Background: Sub-Saharan African Migrants (SAM) are the second largest group affected by HIV/AIDS in Belgium and the rest of Western Europe. Increasing evidence shows that, more than previously thought, SAM are acquiring HIV in their host countries. This calls for a renewed focus on primary prevention. Yet, knowledge on the magnitude of the HIV epidemic among SAM (HIV prevalence estimates and proportions of undiagnosed HIV infections) and underlying drivers are scarce and limit the development of such interventions.
Objective: By applying a community-based participatory and mixed-methods approach, the TOGETHER project aims to deepen our understanding of HIV transmission dynamics, as well as inform future primary prevention interventions for this target group.
Methods: The TOGETHER project consists of a cross-sectional study to assess HIV prevalence and risk factors among SAM visiting community settings in Antwerp city, Belgium, and links an anonymous electronic self-reported questionnaire to oral fluid samples. Three formative studies informed this method: (1) a social mapping of community settings using an adaptation of the PLACE method; (2) a multiple case study aiming to identify factors that increase risk and vulnerability for HIV infection by triangulating data from life history interviews, lifelines, and patient files; and (3) an acceptability and feasibility study of oral fluid sampling in community settings using participant observations.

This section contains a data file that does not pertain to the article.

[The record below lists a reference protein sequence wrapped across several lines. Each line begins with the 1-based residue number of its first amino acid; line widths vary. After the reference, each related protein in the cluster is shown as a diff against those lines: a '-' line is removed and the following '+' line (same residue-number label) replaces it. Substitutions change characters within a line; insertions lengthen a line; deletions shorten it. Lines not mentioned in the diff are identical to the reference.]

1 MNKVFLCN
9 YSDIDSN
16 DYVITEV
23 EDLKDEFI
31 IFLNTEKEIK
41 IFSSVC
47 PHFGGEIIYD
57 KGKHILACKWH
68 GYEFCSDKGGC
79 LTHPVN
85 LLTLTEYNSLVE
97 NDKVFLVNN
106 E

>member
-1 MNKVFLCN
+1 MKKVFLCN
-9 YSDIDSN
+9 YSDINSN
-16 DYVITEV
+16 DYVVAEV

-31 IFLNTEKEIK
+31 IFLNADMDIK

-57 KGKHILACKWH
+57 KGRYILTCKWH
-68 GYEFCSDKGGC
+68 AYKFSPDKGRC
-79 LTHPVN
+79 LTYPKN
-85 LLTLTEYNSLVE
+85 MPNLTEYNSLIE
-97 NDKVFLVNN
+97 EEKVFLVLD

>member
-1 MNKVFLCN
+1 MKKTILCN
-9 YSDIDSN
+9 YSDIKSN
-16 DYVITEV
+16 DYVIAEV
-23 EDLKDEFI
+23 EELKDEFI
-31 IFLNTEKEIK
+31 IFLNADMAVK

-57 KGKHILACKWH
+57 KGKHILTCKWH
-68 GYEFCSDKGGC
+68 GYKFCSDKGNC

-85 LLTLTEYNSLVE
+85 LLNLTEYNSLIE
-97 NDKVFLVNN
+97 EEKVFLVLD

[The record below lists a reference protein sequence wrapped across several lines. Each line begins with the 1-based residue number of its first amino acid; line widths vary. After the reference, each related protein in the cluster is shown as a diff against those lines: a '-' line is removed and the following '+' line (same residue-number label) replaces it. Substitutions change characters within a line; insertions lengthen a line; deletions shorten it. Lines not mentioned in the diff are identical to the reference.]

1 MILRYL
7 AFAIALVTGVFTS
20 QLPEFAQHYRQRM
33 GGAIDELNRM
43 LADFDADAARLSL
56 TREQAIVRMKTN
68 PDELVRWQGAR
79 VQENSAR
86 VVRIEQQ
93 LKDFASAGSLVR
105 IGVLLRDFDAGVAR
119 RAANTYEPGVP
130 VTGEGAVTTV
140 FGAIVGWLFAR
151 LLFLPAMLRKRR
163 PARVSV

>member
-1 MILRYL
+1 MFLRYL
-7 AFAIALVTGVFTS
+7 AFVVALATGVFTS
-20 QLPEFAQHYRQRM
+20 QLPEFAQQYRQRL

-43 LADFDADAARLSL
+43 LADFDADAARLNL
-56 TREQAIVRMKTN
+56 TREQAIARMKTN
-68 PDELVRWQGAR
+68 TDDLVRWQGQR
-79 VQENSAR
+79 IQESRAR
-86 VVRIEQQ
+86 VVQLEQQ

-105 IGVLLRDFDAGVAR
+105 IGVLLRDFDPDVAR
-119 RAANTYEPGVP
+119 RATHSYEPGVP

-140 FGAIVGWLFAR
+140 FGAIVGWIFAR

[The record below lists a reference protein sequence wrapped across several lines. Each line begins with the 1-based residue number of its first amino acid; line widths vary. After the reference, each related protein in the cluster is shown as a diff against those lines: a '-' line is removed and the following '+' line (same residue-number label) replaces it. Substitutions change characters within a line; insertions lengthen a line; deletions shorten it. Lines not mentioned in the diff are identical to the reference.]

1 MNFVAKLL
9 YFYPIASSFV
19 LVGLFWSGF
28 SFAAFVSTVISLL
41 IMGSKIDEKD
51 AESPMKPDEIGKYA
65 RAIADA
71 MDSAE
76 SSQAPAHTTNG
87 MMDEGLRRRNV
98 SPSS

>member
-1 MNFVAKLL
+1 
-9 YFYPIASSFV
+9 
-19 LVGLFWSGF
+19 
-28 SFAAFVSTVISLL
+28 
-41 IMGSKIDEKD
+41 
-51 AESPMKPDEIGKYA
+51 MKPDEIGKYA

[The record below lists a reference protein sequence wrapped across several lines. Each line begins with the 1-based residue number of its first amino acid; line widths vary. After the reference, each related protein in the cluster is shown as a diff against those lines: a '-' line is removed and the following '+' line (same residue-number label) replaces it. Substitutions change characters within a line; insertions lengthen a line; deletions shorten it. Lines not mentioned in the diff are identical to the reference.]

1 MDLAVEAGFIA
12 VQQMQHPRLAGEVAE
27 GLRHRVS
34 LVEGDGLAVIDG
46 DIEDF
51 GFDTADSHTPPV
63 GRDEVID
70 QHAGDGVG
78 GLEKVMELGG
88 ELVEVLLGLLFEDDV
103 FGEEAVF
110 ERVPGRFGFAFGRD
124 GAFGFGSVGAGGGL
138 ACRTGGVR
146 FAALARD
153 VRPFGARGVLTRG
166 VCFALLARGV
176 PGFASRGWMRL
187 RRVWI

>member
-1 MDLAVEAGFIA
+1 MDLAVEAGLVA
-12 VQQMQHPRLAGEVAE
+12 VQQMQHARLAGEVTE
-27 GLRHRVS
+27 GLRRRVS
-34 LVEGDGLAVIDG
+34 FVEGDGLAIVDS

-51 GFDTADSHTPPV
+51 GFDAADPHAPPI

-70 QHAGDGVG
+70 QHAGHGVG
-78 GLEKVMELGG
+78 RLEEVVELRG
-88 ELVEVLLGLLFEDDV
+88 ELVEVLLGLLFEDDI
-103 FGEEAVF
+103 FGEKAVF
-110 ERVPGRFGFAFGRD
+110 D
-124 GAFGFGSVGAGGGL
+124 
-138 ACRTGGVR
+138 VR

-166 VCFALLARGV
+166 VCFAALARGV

Results: Results have been obtained from 4 interlinked studies and will be described in future research.
Conclusions: Combining empirically tested and innovative epidemiological and social science methods, this project provides the first HIV prevalence estimates for a representative sample of SAM residing in a West European city. By triangulating qualitative and quantitative insights, the project will generate an in-depth understanding of the factors that increase risk and vulnerability for HIV infection among SAM. Based on this knowledge, the project will identify priority subgroups within SAM communities and places for HIV prevention. Adopting a community-based participatory approach throughout the full research process should increase community ownership, investment, and mobilization for HIV prevention.